When it comes to Hollywood, the sudden rise of AI-enabled content-creation platforms has only widened the already enormous divide between entertainment unions and the industry’s largest employers. Generative AI — advanced computing platforms that can create new text and imagery based on reams of existing reference material — has become a veritable villain in the current labor standoff. Signs on the unions’ picket lines this summer have been emblazoned with anti-AI slogans like “AI is not ART,” “Wrote ChatGPT This” and “AI’s not taking your dumb notes.”
What it comes down to is the WGA and SAG-AFTRA want ironclad guarantees from studios and streamers that robots won’t become replacements for performers and scribes.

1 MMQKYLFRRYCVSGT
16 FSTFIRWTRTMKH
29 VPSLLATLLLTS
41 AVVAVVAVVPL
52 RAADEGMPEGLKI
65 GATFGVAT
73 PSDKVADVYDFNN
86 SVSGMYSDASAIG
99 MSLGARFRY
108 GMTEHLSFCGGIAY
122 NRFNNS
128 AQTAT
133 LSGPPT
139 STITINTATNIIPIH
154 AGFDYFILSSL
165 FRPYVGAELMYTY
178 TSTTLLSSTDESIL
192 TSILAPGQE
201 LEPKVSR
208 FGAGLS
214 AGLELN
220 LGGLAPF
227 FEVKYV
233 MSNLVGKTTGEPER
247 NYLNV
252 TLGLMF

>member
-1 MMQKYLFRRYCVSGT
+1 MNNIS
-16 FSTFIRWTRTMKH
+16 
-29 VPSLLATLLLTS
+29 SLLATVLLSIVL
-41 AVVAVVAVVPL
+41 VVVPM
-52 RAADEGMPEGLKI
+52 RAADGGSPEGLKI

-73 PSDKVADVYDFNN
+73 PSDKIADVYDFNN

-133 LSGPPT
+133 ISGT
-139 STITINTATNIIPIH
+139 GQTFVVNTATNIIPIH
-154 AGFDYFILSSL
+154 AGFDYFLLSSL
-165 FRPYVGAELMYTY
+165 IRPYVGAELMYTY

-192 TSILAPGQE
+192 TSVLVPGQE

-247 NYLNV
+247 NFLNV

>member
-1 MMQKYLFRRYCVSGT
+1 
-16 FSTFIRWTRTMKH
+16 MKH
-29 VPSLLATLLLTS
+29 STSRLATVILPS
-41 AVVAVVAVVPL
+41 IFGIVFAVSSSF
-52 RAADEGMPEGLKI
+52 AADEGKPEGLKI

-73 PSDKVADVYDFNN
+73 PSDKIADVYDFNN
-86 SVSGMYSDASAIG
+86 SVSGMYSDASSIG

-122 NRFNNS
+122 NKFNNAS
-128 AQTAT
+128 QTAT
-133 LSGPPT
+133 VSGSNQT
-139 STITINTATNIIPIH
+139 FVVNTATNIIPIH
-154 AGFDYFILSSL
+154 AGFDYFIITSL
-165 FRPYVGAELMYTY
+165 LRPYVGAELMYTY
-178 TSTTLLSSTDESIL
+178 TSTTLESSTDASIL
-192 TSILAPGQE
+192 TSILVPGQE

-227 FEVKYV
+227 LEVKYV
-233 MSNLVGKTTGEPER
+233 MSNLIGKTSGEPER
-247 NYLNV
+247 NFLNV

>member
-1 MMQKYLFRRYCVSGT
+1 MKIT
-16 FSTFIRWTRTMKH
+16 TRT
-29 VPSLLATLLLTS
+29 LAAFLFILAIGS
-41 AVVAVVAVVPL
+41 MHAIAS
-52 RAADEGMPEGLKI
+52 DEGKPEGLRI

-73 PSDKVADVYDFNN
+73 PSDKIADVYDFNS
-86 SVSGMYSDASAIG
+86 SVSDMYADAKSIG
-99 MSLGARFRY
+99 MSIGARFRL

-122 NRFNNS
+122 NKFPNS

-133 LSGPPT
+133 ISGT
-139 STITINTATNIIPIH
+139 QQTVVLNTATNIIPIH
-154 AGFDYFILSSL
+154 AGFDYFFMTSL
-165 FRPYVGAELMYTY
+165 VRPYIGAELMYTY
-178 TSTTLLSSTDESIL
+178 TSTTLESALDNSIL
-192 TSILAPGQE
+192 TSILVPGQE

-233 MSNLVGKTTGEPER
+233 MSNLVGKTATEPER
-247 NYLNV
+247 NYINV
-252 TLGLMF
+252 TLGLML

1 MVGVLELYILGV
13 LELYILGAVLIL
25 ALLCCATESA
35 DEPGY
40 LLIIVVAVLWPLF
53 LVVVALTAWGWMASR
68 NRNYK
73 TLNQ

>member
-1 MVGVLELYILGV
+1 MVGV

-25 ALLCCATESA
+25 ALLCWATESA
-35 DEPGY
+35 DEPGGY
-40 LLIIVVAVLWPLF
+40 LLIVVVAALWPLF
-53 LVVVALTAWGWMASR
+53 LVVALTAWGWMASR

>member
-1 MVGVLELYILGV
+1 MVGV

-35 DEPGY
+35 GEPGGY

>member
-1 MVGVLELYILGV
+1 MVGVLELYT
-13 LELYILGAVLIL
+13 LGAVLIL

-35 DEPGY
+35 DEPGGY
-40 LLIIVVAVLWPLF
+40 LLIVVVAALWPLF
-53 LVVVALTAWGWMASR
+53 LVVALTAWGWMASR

This Lesser-known Scenic Byway Is the Perfect Place to See Fall Colors — and It’s Studded With Waterfalls, Hiking Trails, and Lakefront Towns
Fall comes twice in this part of the U.S. — and it’s extra spectacular along the shoreline.

The fall colors in Minnesota don’t get the attention of the foliage in Vermont or Maine, but while every other leaf peeper heads east this autumn, our tip is to head north, where fall comes twice. Along Minnesota’s North Shore, which runs along Lake Superior between Duluth, Minnesota, and the Canadian border, there are two distinct fall foliage seasons: the colorful maple trees in the mountains, followed by the aspen and birch trees that run along the shore.



[Photo Credit: firesteakhouse.ie]